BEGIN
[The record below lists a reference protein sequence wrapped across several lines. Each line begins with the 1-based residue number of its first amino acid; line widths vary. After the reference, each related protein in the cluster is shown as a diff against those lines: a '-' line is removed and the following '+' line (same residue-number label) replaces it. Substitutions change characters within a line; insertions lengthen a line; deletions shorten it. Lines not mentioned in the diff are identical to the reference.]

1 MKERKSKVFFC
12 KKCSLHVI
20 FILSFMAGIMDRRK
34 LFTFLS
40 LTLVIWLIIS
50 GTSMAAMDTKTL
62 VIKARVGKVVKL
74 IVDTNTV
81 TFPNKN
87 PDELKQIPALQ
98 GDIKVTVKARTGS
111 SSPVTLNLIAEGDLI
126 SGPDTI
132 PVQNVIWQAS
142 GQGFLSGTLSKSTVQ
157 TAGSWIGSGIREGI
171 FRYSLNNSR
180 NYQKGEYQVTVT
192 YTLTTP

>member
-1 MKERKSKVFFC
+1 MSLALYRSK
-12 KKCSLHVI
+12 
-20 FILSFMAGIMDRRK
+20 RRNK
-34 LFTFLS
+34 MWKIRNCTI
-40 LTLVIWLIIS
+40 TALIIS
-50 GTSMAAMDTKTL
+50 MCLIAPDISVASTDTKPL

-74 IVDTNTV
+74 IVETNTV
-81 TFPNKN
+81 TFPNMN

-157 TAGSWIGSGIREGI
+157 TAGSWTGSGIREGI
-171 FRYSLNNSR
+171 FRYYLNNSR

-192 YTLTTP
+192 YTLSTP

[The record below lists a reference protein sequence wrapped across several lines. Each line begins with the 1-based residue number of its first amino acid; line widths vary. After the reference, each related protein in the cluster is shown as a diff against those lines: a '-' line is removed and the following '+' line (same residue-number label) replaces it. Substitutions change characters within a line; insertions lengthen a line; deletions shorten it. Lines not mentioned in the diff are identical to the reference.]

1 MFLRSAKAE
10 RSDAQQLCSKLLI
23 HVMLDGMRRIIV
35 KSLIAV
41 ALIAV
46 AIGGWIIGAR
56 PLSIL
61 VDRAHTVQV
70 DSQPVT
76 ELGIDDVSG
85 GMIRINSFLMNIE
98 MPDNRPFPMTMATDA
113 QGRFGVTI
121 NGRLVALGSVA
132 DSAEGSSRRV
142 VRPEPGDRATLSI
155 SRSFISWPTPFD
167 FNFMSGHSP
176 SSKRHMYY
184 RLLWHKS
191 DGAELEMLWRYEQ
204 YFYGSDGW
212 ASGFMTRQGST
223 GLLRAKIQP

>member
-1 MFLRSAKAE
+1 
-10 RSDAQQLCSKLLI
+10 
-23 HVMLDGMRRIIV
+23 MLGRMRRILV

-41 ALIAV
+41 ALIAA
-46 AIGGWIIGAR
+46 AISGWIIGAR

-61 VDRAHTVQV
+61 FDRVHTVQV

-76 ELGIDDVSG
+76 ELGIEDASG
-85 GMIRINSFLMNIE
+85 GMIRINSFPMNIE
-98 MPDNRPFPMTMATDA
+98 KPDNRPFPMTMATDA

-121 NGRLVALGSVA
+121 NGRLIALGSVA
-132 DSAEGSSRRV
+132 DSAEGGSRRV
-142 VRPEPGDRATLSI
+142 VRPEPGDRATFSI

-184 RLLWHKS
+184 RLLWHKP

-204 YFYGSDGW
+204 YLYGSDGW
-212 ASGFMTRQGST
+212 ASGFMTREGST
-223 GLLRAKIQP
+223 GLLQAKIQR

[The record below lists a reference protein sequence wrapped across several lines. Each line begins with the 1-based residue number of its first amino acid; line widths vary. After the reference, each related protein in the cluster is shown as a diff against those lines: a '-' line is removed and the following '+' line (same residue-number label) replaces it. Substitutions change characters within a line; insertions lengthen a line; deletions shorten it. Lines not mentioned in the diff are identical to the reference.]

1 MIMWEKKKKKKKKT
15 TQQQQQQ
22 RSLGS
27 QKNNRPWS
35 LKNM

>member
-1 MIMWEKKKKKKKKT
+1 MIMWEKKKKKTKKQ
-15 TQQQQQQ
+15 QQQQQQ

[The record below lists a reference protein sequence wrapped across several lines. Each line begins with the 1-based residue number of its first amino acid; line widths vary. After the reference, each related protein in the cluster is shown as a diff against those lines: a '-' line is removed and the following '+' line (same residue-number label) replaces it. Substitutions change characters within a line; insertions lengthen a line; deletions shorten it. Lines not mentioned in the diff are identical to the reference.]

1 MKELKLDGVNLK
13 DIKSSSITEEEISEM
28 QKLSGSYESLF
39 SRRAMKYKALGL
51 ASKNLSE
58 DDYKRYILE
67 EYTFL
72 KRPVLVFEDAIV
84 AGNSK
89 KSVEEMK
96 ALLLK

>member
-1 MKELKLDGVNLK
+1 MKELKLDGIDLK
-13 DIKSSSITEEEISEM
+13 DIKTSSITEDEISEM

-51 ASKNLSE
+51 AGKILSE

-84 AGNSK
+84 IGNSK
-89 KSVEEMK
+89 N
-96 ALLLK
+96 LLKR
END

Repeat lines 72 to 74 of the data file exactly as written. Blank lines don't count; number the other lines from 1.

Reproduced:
-10 RSDAQQLCSKLLI
+10 
-23 HVMLDGMRRIIV